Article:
When Russian billionaire Roman Abramovich became governor of the Russian province Chukotka (in the Bering Straits, opposite Alaska), it instantly became the fourth most prosperous region in Russia, even though its 80,000 other residents are poor. Mr. Abramovich was then worth $\$ 5.7$ billion. Suppose each of the $80,000$ other residents of Chukotka was worth $\$ 100 .$ Source: National Public Radio.
a. Calculate the average worth of a citizen of Chukotka.
b. What does this example tell you about the use of the mean to describe an average?
a. $\$ 71,349$
b. This result illustrates how the mean is susceptible to extreme data.
(Without Abramovich, the mean worth would have been $\$ 100$ )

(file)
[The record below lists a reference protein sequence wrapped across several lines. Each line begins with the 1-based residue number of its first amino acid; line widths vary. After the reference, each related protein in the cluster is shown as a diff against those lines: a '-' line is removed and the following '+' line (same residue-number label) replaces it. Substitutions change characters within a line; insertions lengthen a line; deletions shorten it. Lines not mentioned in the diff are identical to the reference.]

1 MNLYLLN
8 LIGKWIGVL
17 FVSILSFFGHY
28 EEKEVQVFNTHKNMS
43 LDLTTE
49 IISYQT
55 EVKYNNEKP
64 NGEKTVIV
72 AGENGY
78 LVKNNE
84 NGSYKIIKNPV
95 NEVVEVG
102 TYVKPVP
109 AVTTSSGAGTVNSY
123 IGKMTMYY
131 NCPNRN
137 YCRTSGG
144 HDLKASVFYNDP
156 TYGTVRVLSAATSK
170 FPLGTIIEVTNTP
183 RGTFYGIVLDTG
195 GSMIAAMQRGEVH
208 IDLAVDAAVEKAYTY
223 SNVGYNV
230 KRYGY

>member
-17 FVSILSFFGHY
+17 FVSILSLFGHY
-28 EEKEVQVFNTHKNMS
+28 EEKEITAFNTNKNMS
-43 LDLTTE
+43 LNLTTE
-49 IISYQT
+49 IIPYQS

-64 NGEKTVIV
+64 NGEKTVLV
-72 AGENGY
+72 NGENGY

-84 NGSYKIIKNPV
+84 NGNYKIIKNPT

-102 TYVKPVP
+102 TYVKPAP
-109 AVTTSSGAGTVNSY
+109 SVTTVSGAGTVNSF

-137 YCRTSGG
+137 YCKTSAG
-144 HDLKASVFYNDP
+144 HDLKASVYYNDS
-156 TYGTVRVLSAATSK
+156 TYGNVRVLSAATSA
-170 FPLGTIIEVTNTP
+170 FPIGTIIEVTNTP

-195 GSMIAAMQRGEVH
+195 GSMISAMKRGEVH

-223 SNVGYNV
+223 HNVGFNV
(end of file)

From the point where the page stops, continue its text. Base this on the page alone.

this question tells the story of a billionaire moving to a very poor region of Russia and how that effects the mean value of this area. So essentially, what we have first, this this Teoh question is given in the form of frequency table. At first we have, um there are some people valued at $100. That's their value. Their X and their frequency, we're told, is 80,000 there, 80,000 of them valued at $100. Now Roman, aber Hema vich comes in at 5.7 $1,000,000,000. Now there's only one of him, but he's got a lot. Remember when we're using a frequency table to find, uh, on average, we know that X bar is equal to the sum of X times F over some of all the frequencies. So let's make another column for the X Times. The EFS will get that 100 times. Eight uh, 80,000 is eight million and one, Of course, one times 5.7 billion is just 5.7 billion. And now let's try to Sunday's up. When we add 80,000 and one will just be left with 80,000 and one and now when we add this is a little tricky will have to expand it out. What we get is 5.708 billion. So exporters equal to 5.708 billion over 8000, 80,000 and one. When we divide this out, we find that the mean value for each family living in this region is went from $100 to $71,349 and that's your final in.